Former Ontario education minister Gerard Kennedy's campaign to lead the federal Liberals is boasting the top spot in Alberta and British Columbia at the end of the party's membership drive.
A source in Kennedy's office said they've been told they won the two western provinces - in addition to Prince Edward Island - with the race's widely perceived front-runner Michael Ignatieff finishing second.
Numbers for Ontario, Quebec, Manitoba and most of the Atlantic provinces were more vague, but the unnamed official said Kennedy was reported to have come in Ontario's top four.
I think it quite a coup for Kennedy to lead out west, given his limited name recognition and lack of federal party support. Coupled with a good showing in his home province, Kennedy looks to be more than just a "darkhorse" at present.
Equally interesting, Volpe's claims of high sign-ups appear to have some weight:
On the last day of the recruitment drive, Mr. Volpe's campaign plunked down 4,400 forms for new Quebec members, he said -- a big proportion of the roughly 12,000 new members recruited by all campaigns in the province.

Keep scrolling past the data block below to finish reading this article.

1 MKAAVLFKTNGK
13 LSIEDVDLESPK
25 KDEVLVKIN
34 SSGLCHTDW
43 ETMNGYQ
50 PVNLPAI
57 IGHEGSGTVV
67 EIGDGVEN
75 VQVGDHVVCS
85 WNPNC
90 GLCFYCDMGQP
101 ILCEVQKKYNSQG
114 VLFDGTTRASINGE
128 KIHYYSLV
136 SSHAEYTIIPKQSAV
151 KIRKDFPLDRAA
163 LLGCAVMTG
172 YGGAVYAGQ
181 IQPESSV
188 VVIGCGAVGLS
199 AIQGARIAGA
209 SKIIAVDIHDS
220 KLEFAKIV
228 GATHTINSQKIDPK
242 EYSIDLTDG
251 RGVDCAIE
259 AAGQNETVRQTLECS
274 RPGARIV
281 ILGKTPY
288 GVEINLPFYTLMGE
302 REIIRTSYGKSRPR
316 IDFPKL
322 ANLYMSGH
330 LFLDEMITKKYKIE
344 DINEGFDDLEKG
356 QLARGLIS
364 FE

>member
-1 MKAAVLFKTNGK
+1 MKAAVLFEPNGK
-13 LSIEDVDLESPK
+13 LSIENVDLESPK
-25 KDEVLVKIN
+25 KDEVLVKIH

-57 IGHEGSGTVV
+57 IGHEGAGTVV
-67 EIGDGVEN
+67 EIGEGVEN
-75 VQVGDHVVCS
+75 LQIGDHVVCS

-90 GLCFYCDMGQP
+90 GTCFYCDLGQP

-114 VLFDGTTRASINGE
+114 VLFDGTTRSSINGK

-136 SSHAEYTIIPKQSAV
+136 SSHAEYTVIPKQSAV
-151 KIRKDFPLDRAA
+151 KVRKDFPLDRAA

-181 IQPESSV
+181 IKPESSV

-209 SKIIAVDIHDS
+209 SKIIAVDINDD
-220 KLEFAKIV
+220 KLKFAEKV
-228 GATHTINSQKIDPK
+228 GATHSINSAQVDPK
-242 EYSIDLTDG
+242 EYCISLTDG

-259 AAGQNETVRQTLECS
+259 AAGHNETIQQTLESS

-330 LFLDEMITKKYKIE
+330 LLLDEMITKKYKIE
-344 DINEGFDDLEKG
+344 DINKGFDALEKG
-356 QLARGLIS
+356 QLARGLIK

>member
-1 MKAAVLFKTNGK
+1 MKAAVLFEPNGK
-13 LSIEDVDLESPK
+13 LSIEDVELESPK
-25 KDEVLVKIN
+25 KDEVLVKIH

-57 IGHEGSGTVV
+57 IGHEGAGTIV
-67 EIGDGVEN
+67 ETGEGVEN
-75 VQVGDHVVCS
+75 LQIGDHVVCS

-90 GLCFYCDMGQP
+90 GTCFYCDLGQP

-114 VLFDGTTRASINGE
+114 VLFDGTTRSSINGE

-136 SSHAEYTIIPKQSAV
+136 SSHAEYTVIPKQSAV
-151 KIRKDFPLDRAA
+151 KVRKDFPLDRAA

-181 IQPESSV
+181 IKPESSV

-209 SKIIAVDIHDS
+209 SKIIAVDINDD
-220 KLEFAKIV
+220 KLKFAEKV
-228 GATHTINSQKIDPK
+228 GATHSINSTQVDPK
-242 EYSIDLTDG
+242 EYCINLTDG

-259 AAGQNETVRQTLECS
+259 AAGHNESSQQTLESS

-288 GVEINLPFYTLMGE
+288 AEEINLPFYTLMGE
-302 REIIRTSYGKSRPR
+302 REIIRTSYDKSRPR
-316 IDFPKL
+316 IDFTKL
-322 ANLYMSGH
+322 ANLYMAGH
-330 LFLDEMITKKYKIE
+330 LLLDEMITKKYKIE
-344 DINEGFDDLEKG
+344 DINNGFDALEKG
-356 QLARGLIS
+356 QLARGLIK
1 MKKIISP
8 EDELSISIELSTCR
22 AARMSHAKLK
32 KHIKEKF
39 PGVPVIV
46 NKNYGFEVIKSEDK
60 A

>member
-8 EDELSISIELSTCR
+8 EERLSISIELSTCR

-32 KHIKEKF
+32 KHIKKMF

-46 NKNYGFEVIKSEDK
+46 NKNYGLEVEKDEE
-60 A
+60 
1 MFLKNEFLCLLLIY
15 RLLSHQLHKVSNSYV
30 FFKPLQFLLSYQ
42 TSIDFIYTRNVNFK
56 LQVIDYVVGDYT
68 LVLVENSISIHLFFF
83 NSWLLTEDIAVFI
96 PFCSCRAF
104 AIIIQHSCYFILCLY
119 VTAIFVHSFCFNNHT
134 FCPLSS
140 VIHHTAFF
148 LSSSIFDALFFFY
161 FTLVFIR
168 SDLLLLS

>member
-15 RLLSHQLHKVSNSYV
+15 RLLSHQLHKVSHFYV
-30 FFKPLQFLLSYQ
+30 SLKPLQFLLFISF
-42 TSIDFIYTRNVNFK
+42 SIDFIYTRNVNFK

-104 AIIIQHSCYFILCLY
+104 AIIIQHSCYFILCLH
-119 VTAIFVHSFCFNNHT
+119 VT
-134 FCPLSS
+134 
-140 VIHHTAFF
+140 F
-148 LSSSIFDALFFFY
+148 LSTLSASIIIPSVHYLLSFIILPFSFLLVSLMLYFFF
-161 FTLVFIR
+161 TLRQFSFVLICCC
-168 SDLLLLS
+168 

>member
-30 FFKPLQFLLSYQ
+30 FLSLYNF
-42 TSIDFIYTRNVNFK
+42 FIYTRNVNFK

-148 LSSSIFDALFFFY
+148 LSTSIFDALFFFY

One party official called Mr. Volpe's numbers in Quebec "stunning," and organizers from other camps agreed that he had topped the recruitment drive in that province, where the campaign had previously been seen as a race in which only Mr. Ignatieff, Mr. Dion, and Mr. Rae had any sizable support.
This is bad news for anyone who hoped Volpe would be a marginal player at the convention, but it does change the dynamics considerably. If Volpe has been successful in Quebec, he effectively hurts the other three candidates mentioned, which inadvertently works to Kennedy's advantage. Siphoning off delegates will keep the race quite tight and may really hurt Dion in particular. The drive to be the anti-Ignatieff gets more interesting if Volpe is relevant.